Caslen, university leaders hold town hall to address on-campus diversity, COVID-19 concerns
Kailee Kokes / The Daily Gamecock
President Bob Caslen, Student Government leaders and university officials held a town hall Tuesday to discuss a safe return to campus in the COVID-19 pandemic and ongoing diversity initiatives.
The student population of USC saw 79 new cases of COVID-19 from June 13 to 21, Caslen said, even without on-campus classes.
Infections are mostly occurring in “social settings” beyond the university’s control, such as Five Points, or off-campus apartments, he said.
“We, as members of this community, have to learn how we have to protect ourselves so that when we find ourselves in a public environment — we find ourselves in an environment that has increased risk — that we understand what it takes to prevent ourselves with hygiene, with facial protection, with social distancing separations and things like that,” Caslen said.
Caslen said at a point of “unacceptable risk," which he defines as COVID-19 spreading off campus and overwhelming hospitals, classes will be canceled again. He did not elaborate about what that threshold might be.
Student Body President Issy Rushton also briefly took over the town hall for a discussion of the #IPledgeColumbia campaign. Starting June 30, she said, students will be asked to sign an online pledge acknowledging their role in limiting the spread of COVID-19.
“It is so important that in safeguarding our Gamecock community, and the student experience that we love so much, that we take an invested interest in our social responsibility and our role in the fight against COVID-19,” Rushton said.
The town hall’s topic then turned to the university’s strategic plan and ongoing diversity initiatives, including 2020 Revision, a list of six demands presented by student leaders to increase diversity on campus. Demands include the removal of problematic building names and the inclusion of more diverse classes in the Carolina Core.
Student Body Vice President Hannah White said Student Government was very intentional in avoiding programs that just used terms such as “diversity” and “inclusion” as buzzwords.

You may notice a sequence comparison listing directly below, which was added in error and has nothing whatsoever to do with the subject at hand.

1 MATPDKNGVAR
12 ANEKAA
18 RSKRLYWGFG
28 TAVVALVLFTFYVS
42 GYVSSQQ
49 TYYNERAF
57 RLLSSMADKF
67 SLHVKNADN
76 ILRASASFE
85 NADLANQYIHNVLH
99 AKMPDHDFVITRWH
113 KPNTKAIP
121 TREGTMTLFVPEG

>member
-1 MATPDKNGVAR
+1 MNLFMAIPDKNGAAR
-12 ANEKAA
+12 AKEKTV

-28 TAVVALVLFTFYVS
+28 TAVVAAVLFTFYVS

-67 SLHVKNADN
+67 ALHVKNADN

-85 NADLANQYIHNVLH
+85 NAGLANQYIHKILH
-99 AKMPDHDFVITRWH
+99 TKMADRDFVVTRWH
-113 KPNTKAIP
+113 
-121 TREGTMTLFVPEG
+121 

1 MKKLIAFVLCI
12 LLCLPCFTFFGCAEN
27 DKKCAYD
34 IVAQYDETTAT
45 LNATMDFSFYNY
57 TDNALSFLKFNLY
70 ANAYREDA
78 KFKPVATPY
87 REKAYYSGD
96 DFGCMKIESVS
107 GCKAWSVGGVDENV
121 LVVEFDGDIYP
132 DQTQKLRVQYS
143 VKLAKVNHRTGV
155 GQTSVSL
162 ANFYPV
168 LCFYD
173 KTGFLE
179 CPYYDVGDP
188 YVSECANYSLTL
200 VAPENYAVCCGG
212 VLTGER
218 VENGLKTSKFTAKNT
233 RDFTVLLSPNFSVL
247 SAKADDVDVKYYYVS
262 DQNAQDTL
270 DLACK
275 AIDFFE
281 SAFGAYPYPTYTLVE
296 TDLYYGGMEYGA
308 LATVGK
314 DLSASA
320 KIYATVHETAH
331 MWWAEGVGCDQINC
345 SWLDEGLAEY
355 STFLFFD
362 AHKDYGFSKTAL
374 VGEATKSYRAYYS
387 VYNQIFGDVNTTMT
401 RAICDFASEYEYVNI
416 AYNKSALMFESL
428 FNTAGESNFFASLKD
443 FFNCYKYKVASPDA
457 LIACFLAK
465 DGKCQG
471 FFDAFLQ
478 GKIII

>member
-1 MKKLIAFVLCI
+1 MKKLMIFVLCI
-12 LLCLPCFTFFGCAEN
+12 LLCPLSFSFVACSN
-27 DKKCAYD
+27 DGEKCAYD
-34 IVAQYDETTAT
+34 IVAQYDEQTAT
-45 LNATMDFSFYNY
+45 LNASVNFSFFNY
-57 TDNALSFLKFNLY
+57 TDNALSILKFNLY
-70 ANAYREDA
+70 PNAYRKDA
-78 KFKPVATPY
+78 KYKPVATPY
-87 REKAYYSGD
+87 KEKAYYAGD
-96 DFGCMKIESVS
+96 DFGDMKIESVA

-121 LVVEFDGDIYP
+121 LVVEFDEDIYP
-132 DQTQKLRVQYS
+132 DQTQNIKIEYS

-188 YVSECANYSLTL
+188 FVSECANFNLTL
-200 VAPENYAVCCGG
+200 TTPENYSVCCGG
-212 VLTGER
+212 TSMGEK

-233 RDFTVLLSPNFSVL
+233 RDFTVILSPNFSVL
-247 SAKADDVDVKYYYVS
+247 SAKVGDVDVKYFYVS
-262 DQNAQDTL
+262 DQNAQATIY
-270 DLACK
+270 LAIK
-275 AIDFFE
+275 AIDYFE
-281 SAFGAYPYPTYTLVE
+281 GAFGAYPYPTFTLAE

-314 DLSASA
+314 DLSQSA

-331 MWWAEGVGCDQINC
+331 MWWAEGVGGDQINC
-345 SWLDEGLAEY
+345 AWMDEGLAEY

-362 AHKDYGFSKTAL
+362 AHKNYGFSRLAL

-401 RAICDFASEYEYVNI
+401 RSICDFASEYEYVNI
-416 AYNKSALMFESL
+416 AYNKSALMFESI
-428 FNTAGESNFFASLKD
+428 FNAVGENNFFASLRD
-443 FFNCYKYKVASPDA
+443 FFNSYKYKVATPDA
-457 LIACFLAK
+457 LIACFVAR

“We're writing in order to be an inclusive campus group through specific programming, but also making sure that everything we do, whether it's academic, student life or even resources that we have on campus, that they're accessible to all students,” White said.
A committee has also been put together to address 2020 Revision’s demands, White said.
Julian Williams, USC's first vice president of diversity, equity and inclusion, said he plans to address diversity on campus in three steps: getting those in marginalized groups to the university, having diverse and inclusive opportunities when they arrive and engaging with Columbia as a whole.
Williams calls this three-tiered plan “pathways, pipelines and partnerships.”
“As you look at our Carolinian creed and our values, which are to be inclusive and equitable, and you put that on one side, and then you juxtapose what the experience is like for a large segment of our community, what does that day-to-day experience look like for students and faculty of color or for communities of color?” Williams said. “There's usually a gap there, and the gap is where the work exists.”
Finally, Caslen addressed the petitions and public outcry regarding the the names of certain USC buildings, including Sims residence hall, which he recently endorsed renaming, and Strom Thurmond Wellness and Fitness Center.
“There’s no secret that we do have controversial names,” he said.
Citing the commission formed to collect information on campus buildings, Caslen said there is no “reacting on a whim” to these names.
“Now this is going to be a methodical process, and we would just ask everybody’s patience as we go through all of this, and then we'll get the report, and then I'll take action on it as a president, and then, if necessary, forward those recommendations to the board and then to the General Assembly,” he said.